Second installment in Holsinger’s series starring medieval detective John Gower.
While investigating a grisly mass murder—the bodies of 16 men were dumped in a London sewer—Gower makes the startling discovery that all were, apparently, killed by a recent innovation: a rudimentary rifle known as a “handgonne.” As in the previous volume (A Burnable Book, 2014), the narration occasionally shifts away from Gower to the voices of others whose connections to the central mystery emerge in increments. Stephen Marsh, a blacksmith whose error in tipping a cauldron of molten metal caused his master’s death, has been sentenced to 10 years’ indenture to the master’s widow, Hawisia. Marsh’s skills have attracted the attention of Snell, chief armorer to King Richard. Soon Marsh is crafting handgonnes at night, without Hawisia’s knowledge, or so he thinks. Robert and Margery, disguised as pilgrims, are on the road north, having broken out of jail. (She’s wanted for killing her brutal husband and he for poaching the king’s game.) They may have escaped just in time to avoid the fate of the sewer-bound 16. After happening on a forest splintered by shot, Gower and his best friend, Chaucer, are briefly detained by the Duke of Gloucester. Another massacre occurs: a surprise attack on a busy Calais market with handgonnes—a more unwieldy variant that requires two men to shoot. The killers wear armbands of cloth bearing Gloucester’s heraldry of intertwined swans; similar badges were found on 10 of the London victims. To employ parlance never stooped to by Holsinger, is someone trying to frame Gloucester? One of the chief delights here is the language, which convincingly mimics Chaucerian speech. Exhaustive detail on London infrastructure and the newly forged handgun industry can sometimes stultify compared to the vivid scenes of daily life circa 1386: the endless bribery required to get anything done, the struggles of women high and low, even Gower’s losing battle with what appears to be encroaching macular degeneration.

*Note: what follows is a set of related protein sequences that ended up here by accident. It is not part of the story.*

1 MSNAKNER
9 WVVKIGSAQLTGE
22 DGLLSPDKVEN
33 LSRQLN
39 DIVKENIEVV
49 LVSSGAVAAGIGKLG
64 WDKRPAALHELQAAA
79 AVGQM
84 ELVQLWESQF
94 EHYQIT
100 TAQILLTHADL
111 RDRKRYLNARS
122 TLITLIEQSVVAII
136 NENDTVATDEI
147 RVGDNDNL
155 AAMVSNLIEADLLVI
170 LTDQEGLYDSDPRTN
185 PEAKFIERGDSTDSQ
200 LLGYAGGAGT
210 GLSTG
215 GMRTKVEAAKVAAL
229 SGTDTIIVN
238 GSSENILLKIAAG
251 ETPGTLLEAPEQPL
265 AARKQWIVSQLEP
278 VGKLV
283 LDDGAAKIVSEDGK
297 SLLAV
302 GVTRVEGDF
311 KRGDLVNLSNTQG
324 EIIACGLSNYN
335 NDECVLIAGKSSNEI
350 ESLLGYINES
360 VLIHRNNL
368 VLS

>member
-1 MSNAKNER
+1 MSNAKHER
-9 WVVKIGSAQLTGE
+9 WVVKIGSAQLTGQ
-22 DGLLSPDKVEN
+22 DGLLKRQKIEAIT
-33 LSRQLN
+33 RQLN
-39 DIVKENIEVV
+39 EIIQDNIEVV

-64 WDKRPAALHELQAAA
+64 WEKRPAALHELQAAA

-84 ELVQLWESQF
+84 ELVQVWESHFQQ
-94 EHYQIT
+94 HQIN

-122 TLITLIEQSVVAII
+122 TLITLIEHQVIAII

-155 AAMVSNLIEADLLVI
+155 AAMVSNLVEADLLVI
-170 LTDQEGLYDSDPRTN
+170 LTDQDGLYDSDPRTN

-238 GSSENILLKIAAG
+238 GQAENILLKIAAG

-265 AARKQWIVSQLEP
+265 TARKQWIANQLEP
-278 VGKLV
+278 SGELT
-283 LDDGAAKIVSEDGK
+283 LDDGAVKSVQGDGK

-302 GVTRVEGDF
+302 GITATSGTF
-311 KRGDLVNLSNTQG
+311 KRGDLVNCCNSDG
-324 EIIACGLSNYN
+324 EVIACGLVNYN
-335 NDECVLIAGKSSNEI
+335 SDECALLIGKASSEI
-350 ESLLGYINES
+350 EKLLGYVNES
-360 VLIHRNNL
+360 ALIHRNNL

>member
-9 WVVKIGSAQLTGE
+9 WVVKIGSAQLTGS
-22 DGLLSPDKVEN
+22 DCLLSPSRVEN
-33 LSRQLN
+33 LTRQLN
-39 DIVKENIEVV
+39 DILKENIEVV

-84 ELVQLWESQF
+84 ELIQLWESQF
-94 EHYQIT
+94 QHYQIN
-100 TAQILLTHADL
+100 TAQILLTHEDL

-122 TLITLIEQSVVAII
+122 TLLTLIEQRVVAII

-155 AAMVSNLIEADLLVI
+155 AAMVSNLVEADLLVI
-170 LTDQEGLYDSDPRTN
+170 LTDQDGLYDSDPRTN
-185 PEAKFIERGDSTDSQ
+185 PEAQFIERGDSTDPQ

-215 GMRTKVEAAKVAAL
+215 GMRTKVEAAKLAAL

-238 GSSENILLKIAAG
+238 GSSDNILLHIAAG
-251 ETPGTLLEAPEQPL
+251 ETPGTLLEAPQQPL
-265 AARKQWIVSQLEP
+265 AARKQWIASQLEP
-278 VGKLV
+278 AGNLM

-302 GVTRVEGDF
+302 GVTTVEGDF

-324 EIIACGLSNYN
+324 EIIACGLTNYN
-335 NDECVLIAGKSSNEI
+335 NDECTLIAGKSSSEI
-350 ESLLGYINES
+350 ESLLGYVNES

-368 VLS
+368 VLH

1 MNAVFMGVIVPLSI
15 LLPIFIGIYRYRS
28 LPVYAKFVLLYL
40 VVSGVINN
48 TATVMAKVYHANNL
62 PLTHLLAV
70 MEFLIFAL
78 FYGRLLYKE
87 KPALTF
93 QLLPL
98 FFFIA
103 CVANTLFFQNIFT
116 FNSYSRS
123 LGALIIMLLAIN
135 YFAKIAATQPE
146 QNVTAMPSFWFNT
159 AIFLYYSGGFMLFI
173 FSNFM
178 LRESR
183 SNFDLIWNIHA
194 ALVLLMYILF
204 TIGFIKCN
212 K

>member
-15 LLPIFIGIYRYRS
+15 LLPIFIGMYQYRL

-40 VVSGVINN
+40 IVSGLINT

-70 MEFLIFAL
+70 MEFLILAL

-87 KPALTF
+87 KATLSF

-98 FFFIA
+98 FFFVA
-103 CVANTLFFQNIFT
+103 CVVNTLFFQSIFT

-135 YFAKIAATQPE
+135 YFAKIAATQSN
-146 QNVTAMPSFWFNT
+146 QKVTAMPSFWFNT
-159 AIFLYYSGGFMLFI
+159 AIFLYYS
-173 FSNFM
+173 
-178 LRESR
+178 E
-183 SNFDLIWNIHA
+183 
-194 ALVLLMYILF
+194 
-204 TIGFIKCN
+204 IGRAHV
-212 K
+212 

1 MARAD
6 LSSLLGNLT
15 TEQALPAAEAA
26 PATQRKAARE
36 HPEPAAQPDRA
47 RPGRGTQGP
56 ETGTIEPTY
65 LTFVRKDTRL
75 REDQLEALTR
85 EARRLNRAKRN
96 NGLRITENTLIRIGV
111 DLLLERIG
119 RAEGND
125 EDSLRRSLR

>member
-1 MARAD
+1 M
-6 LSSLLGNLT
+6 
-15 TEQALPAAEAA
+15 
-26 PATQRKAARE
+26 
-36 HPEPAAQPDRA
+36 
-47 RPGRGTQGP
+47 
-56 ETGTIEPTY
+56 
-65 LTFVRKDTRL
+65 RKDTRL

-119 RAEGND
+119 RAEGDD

A cautionary tale that argues powerfully against handgonnes and their modern descendants.